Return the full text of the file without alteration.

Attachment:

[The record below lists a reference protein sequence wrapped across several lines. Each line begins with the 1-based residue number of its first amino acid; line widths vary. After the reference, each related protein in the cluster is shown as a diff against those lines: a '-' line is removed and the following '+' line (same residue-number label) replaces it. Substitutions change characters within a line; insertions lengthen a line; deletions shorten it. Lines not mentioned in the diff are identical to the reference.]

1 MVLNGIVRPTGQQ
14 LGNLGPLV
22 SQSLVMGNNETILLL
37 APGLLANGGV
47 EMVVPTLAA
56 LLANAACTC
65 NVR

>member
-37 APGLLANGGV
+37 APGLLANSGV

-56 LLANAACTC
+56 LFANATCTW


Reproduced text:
[The record below lists a reference protein sequence wrapped across several lines. Each line begins with the 1-based residue number of its first amino acid; line widths vary. After the reference, each related protein in the cluster is shown as a diff against those lines: a '-' line is removed and the following '+' line (same residue-number label) replaces it. Substitutions change characters within a line; insertions lengthen a line; deletions shorten it. Lines not mentioned in the diff are identical to the reference.]

1 MVLNGIVRPTGQQ
14 LGNLGPLV
22 SQSLVMGNNETILLL
37 APGLLANGGV
47 EMVVPTLAA
56 LLANAACTC
65 NVR

>member
-37 APGLLANGGV
+37 APGLLANSGV

-56 LLANAACTC
+56 LFANATCTW